The Bloody Massacre Perpetrated in Kings Street Boston On March 5Th 1770 By a Party of the 29Th Regiment Digital History ID 2373|
Credit: Library of Congress
Media type: engraving
Museum Number: LC-USZC4-4600
Annotation: This engraving by Paul Revere depicts the Boston Massacre of 1770. British soldiers under Captain Thomas Preston fired on a Boston crowd, killing five and wounding six. In a subsequent trial, in which John Adams defended the soldiers, all but two of the soldiers were acquitted of murder.
A young Boston artist, Henry Pelham, half-brother of the celebrated portrait painter John Singleton Copley, depicted the event. Boston silversmith and engraver Paul Revere closely copied Pelham's image, and often gets credit for it. Pelham and Revere both added several inflammatory details, such as Captain Preston ordering his men to fire and another musket shooting out of the window of the customs office, labeled "Butcher's Hall." Another discrepancy arose because of how artist Christian Remick hand-colored some prints: the bright blue sky is out of place with the quarter moon or dark shadows on the left side of the image. The riot occurred after nine o'clock on a cold winter night.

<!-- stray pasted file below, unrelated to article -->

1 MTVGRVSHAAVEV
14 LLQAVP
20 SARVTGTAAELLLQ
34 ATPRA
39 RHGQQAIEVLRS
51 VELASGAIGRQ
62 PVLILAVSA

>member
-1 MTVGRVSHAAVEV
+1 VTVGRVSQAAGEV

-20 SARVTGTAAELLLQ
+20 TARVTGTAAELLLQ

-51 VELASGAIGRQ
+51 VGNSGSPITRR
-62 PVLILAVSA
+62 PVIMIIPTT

Notice too the absence of snow and ice on the street, while Crispus Attucks-- a black man lying on the ground closest to the British soldiers-- is shown to be white.
Some copies of the print show a man with two chest wounds and a somewhat darker face, matching descriptions of Chrispus Attucks, a black man who was the first person to die in the Revolutionary War; others show no victim as a person of color.
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